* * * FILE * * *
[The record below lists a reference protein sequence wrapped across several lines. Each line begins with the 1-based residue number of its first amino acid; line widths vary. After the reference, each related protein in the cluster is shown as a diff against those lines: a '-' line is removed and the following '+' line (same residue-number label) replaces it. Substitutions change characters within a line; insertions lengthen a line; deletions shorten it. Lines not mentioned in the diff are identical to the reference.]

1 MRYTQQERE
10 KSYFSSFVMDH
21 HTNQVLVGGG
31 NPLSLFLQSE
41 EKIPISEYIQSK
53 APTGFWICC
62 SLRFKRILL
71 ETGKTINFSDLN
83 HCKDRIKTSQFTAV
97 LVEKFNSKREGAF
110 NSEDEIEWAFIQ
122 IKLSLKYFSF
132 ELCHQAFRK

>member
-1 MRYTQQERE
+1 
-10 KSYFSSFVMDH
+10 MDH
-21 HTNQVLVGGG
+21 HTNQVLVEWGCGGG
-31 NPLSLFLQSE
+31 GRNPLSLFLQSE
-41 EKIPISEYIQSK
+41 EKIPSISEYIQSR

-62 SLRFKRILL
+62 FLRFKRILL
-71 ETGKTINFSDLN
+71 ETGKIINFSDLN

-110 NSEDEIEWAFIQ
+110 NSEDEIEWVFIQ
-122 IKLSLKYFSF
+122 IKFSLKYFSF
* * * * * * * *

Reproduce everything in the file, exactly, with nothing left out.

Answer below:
[The record below lists a reference protein sequence wrapped across several lines. Each line begins with the 1-based residue number of its first amino acid; line widths vary. After the reference, each related protein in the cluster is shown as a diff against those lines: a '-' line is removed and the following '+' line (same residue-number label) replaces it. Substitutions change characters within a line; insertions lengthen a line; deletions shorten it. Lines not mentioned in the diff are identical to the reference.]

1 MRYTQQERE
10 KSYFSSFVMDH
21 HTNQVLVGGG
31 NPLSLFLQSE
41 EKIPISEYIQSK
53 APTGFWICC
62 SLRFKRILL
71 ETGKTINFSDLN
83 HCKDRIKTSQFTAV
97 LVEKFNSKREGAF
110 NSEDEIEWAFIQ
122 IKLSLKYFSF
132 ELCHQAFRK

>member
-1 MRYTQQERE
+1 
-10 KSYFSSFVMDH
+10 MDH
-21 HTNQVLVGGG
+21 HTNQVLVEWGCGGG
-31 NPLSLFLQSE
+31 GRNPLSLFLQSE
-41 EKIPISEYIQSK
+41 EKIPSISEYIQSR

-62 SLRFKRILL
+62 FLRFKRILL
-71 ETGKTINFSDLN
+71 ETGKIINFSDLN

-110 NSEDEIEWAFIQ
+110 NSEDEIEWVFIQ
-122 IKLSLKYFSF
+122 IKFSLKYFSF